Re Potala(ka), etc

Geoffrey Samuel sogbs at CC.NEWCASTLE.EDU.AU
Fri Feb 26 06:12:38 UTC 1999

Re Potala(ka) as Venkata: I don't have any particular attachment to
Potalaka = Venkata, and as I said I am not impressed by D.C. Ahir's
arguments. But I find it strange that such an apparently important place
should diappear off the map entirely. But perhaps the anecdote of
Buddhaguhya and Buddhasanti in Taranatha reflects a stage where this
process was already under way:

"Then the two together went to the Potala hill. At the foot of the hill,
Arya Tara sat preaching the Doctrine to the Nagas. But they saw only an old
woman tending a big herd of cows. When they reached the middle of the hill,
the goddess Bhrkuti was preaching the Doctrine to a group of Asuras and
Yaksas. But they saw a girl tending a big herd of goats and sheep. When
they reached the top of the hill, there was nothing but a stone image of
Avalokitesvara. Thus it is said.

"But Buddhasanti thought, 'Why should this place be full of such trivial
objects? So all these are due to the defects of my vision. They must be
Tara and others.' With this deep conviction, he earnesdtly prayed to them.
Thus he acquired as the general quality the miraculous power of
transforming anything at will and also the extraordinary quality of
boundless abhijnana and with this he learnt all the sastr-s that he never
studied before. He realised the nature as everything as but void
(literally, like the akasa).

"But Buddhaguhya prayed with no such conviction and he attained only the
miraculous power of moving without his feet touching the earth. Then the
old woman instructed him, 'Go to the Ti-se [Kailasa] of the Himalayas and
meditate there.'" (Chimpa and Chattopadhyaya, pp.281-2)

AT Kailasa and other major Tibetan mountain-shrines, there is no temple on
the top of the mountain (which is not normally visited), and the deities
are not visible except to those of pure vision - the anecdote seems to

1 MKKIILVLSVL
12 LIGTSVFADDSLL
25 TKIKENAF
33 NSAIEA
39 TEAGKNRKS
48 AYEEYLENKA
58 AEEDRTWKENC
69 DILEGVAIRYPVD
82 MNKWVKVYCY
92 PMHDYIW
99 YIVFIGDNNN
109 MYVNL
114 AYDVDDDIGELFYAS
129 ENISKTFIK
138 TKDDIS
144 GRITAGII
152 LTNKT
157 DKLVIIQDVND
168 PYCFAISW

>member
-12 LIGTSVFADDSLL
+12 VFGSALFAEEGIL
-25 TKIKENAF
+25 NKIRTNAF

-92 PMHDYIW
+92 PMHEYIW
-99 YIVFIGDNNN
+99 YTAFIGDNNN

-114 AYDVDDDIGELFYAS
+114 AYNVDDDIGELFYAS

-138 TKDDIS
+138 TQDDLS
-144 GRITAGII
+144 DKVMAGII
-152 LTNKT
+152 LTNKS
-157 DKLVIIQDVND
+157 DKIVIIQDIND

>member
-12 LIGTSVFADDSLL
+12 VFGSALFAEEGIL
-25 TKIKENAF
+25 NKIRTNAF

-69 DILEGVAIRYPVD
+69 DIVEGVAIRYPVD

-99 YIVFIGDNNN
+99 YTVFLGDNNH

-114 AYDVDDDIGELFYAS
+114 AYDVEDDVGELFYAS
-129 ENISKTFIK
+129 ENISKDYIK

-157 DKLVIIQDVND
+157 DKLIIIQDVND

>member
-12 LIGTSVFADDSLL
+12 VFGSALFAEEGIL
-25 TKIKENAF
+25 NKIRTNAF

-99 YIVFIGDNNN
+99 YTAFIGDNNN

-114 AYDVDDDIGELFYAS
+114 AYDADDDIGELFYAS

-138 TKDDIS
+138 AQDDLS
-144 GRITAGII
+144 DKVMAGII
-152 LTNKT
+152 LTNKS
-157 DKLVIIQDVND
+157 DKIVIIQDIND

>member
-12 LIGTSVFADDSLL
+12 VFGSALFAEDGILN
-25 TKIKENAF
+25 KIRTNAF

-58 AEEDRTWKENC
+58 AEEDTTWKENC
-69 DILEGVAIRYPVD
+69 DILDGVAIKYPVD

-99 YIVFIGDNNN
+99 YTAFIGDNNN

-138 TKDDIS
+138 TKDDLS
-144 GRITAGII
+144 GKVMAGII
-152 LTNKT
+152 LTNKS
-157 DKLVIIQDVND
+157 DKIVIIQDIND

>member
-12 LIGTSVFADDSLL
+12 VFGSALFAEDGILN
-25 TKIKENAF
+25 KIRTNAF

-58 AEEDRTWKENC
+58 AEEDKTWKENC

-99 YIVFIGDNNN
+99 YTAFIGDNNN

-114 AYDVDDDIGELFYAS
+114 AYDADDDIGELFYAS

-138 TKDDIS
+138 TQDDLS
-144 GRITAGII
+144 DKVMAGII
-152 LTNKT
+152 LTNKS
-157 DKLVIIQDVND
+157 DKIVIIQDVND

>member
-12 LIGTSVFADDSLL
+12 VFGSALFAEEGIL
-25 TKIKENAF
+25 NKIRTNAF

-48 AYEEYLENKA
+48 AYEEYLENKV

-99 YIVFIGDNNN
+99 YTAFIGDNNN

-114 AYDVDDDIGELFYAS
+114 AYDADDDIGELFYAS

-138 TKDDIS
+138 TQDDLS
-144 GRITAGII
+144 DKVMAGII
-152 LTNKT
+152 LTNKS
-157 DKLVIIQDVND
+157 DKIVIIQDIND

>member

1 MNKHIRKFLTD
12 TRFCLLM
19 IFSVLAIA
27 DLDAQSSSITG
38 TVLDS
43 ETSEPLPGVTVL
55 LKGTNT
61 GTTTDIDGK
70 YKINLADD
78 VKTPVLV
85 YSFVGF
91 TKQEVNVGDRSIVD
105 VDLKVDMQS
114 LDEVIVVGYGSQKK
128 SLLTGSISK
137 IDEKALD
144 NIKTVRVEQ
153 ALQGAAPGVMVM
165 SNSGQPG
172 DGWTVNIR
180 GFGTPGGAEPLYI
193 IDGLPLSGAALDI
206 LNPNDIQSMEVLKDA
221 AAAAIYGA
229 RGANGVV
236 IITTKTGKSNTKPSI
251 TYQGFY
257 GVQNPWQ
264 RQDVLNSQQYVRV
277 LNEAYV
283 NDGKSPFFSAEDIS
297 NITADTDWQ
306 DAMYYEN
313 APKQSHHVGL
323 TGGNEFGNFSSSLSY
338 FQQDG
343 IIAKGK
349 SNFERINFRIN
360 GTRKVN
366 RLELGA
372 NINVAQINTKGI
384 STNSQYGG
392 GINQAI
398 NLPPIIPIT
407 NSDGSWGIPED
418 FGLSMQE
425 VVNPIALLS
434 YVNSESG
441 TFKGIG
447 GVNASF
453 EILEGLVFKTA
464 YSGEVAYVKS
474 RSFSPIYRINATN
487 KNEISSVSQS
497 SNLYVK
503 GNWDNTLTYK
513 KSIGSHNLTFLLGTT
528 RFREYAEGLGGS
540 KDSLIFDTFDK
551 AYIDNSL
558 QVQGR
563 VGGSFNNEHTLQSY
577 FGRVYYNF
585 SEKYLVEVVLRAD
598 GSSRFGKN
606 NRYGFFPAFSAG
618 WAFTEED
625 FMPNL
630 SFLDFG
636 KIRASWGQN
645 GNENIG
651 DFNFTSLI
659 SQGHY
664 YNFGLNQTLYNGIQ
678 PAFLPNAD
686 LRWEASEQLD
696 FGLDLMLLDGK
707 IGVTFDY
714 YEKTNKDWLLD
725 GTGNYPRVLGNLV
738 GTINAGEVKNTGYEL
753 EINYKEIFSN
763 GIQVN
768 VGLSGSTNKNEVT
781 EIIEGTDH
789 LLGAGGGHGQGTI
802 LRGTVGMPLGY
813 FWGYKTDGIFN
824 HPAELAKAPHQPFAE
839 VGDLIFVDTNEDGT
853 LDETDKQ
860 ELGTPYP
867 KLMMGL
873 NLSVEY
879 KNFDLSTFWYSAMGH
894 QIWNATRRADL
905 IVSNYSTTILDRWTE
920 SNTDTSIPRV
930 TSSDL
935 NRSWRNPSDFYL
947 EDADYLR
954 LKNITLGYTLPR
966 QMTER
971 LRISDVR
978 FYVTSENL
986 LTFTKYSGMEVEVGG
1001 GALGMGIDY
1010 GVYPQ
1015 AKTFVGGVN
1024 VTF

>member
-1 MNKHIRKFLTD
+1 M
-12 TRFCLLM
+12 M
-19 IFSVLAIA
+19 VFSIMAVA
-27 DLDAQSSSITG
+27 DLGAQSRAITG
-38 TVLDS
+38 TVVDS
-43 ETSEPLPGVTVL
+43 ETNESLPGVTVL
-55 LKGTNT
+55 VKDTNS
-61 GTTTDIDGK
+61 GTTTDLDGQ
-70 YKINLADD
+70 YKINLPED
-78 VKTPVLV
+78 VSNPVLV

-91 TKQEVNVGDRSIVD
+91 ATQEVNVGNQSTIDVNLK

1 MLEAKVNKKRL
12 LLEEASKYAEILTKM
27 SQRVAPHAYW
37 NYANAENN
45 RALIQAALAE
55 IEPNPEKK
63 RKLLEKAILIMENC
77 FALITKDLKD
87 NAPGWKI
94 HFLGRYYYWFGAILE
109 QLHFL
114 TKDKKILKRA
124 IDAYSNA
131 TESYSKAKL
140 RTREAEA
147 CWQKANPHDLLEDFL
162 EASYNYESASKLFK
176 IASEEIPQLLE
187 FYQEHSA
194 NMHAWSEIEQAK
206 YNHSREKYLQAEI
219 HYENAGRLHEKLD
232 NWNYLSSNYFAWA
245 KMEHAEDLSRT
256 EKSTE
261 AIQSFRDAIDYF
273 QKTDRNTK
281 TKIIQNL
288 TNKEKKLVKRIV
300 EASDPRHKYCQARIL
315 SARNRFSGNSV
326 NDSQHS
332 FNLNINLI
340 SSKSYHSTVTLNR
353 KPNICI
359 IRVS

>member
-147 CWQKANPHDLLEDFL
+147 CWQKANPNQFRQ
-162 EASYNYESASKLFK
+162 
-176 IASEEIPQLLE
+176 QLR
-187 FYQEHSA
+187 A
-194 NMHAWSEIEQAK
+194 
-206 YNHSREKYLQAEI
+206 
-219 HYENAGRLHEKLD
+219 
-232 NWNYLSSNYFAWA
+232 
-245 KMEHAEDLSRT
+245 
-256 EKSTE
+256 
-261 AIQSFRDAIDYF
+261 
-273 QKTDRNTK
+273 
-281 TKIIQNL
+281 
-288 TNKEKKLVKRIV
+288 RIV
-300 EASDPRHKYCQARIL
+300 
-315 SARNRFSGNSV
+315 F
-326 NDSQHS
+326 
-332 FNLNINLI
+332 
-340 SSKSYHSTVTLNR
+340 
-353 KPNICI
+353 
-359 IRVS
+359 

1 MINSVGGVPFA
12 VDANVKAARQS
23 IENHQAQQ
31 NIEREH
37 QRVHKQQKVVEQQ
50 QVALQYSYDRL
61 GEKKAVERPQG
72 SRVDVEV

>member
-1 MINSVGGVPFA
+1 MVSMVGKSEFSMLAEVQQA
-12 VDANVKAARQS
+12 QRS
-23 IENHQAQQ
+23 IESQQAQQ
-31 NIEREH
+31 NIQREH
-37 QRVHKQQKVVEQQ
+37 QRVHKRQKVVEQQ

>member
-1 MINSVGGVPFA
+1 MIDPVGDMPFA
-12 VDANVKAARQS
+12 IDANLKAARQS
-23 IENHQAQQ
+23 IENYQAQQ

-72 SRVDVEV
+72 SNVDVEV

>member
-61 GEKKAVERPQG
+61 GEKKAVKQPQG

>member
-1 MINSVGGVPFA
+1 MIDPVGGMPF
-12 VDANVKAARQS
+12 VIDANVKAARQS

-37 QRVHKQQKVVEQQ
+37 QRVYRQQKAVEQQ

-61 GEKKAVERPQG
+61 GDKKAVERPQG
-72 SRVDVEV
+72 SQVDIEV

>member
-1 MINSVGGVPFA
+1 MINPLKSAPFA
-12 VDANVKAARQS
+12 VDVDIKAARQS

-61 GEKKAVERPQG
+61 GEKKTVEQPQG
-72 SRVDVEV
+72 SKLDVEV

assume that Potalaka was a similar kind of place. The linking of Kailasa
and Potalaka is interesting in view of S. Paliniappan's point about the
Kailasa-Potiyil linkage. On the whole, if Avalokitesvara had an alternate
identity, Siva would be more likely than Visnu. All in all, the Malaya
mountains seems our best guess so far, given that there seems to be some
ambiguity about exactly where that refers to. But nothing seems to be

On S. Palianappan's description of the Venkata deity from Cilappatikaram
(and much else in this discussion) - I wish I could read Tamil. It is clear
that the identification of the Venkata deity as Visnu goes back before
Ramanuja, but I don't think this is in contest - the question is whether
there were other interpretations as well. The passage S. Palianappan cites
from the Cilappatikaram is spoken by a Vaishnava Brahmin who is a devotee
of Vishnu and attached to the Pandya king (I assume this corresponds to
Canto 11 in Danielou's translation  Incidentally, is it generally accepted
that the CilappatikAram is "not later than 5th century AD"? E.g. A.
Veluppillai in an article on Manimekalai in the J. of the Institute of
Asian Studies (Madras) 9, 1 cites dates up to the eighth century, and it
all sounds rather inconclusive. Presumably, too, our surviving manuscripts
are considerably later?

I don't think we can conclude (on the basis of this passage at any rate)
that "Cilappatikaram states unequivocally that Tirupati belongs to
TirumAl/Vishnu." (V. Iyer) - at most it establishes that a (fictional)
Pandyan Vaishnavite Brahmin at a somewhat indeterminate time might have
seen it that way. This isn't a quibble. For example, there are at the
present time four major competing versions of the identity of the deities
at Kailasa, for example (Hindu, Tibetan Buddhist, Tibetan Bonpo and Jain),
all of them held sincerely to be the truth by the respective parties. If I
were to write a poem with a Hindu yogi visiting Kailasa, I would of course
have him describe it as the abode of Siva. A Tibetan pilgrim would describe
it as the abode of Cakrasamvara. There are very many such places. Rewalsar
(mTsho Padma) in Himachal Pradesh has competing Hindu, Tibetan Buddhist and
Sikh myths. The Kulu Valley is the place where Bhima encountered Hidimba
and his sister, and also the place where the Tibetan epic hero Ge-sar met
kLu-btsan and his sister. Kataragama in Sri Lanka is dedicated to Murugan
and also to the Islamic mystical guide Khidr. Etc etc.

BTW, I notice some contributors still seem attached to the interpretation
of Avalokitesvara's six-syllable mantra (OM MANIPADME HUM) as being about
jewels and lotuses, lingams and yonis, etc. This is basically Western
fantasy (see e.g. Don Lopez's Prisoners of Shangri-La), and best forgotten.

Geoffrey Samuel

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Geoffrey Samuel, Department of Sociology and Anthropology, University of
Newcastle, NSW 2308, AUSTRALIA
Telephone: Work (02) 4921 5698; Home (02) 4957 0244; Fax +61-2-4921 6902
Email sogbs at
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